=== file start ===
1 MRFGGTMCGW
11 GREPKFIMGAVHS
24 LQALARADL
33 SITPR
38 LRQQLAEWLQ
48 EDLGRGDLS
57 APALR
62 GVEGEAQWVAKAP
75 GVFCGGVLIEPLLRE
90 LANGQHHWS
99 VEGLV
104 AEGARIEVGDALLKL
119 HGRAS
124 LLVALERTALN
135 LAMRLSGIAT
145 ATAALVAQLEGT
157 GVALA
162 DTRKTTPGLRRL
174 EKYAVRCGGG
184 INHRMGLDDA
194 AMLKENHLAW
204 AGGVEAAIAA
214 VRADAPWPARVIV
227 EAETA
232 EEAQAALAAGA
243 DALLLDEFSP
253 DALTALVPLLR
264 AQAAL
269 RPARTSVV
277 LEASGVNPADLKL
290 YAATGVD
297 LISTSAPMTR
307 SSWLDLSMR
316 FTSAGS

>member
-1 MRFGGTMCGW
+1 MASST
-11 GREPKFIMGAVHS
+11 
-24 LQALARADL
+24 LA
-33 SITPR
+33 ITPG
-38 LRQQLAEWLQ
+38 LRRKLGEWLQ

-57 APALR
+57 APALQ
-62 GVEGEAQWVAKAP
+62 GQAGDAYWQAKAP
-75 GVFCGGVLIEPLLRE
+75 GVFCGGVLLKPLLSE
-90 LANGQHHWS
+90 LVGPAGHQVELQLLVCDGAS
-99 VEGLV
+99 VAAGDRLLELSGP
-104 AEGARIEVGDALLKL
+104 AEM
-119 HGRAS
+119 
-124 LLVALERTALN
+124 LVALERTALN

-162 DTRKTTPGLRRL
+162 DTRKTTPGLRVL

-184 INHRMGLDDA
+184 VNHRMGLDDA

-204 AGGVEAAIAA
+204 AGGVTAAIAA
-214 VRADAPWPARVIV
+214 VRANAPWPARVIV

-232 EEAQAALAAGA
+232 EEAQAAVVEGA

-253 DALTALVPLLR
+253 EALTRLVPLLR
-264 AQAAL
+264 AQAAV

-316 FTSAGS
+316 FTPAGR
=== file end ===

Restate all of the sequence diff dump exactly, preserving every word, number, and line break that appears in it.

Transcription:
1 MRFGGTMCGW
11 GREPKFIMGAVHS
24 LQALARADL
33 SITPR
38 LRQQLAEWLQ
48 EDLGRGDLS
57 APALR
62 GVEGEAQWVAKAP
75 GVFCGGVLIEPLLRE
90 LANGQHHWS
99 VEGLV
104 AEGARIEVGDALLKL
119 HGRAS
124 LLVALERTALN
135 LAMRLSGIAT
145 ATAALVAQLEGT
157 GVALA
162 DTRKTTPGLRRL
174 EKYAVRCGGG
184 INHRMGLDDA
194 AMLKENHLAW
204 AGGVEAAIAA
214 VRADAPWPARVIV
227 EAETA
232 EEAQAALAAGA
243 DALLLDEFSP
253 DALTALVPLLR
264 AQAAL
269 RPARTSVV
277 LEASGVNPADLKL
290 YAATGVD
297 LISTSAPMTR
307 SSWLDLSMR
316 FTSAGS

>member
-1 MRFGGTMCGW
+1 MASST
-11 GREPKFIMGAVHS
+11 
-24 LQALARADL
+24 LA
-33 SITPR
+33 ITPG
-38 LRQQLAEWLQ
+38 LRRKLGEWLQ

-57 APALR
+57 APALQ
-62 GVEGEAQWVAKAP
+62 GQAGDAYWQAKAP
-75 GVFCGGVLIEPLLRE
+75 GVFCGGVLLKPLLSE
-90 LANGQHHWS
+90 LVGPAGHQVELQLLVCDGAS
-99 VEGLV
+99 VAAGDRLLELSGP
-104 AEGARIEVGDALLKL
+104 AEM
-119 HGRAS
+119 
-124 LLVALERTALN
+124 LVALERTALN

-162 DTRKTTPGLRRL
+162 DTRKTTPGLRVL

-184 INHRMGLDDA
+184 VNHRMGLDDA

-204 AGGVEAAIAA
+204 AGGVTAAIAA
-214 VRADAPWPARVIV
+214 VRANAPWPARVIV

-232 EEAQAALAAGA
+232 EEAQAAVVEGA

-253 DALTALVPLLR
+253 EALTRLVPLLR
-264 AQAAL
+264 AQAAV

-316 FTSAGS
+316 FTPAGR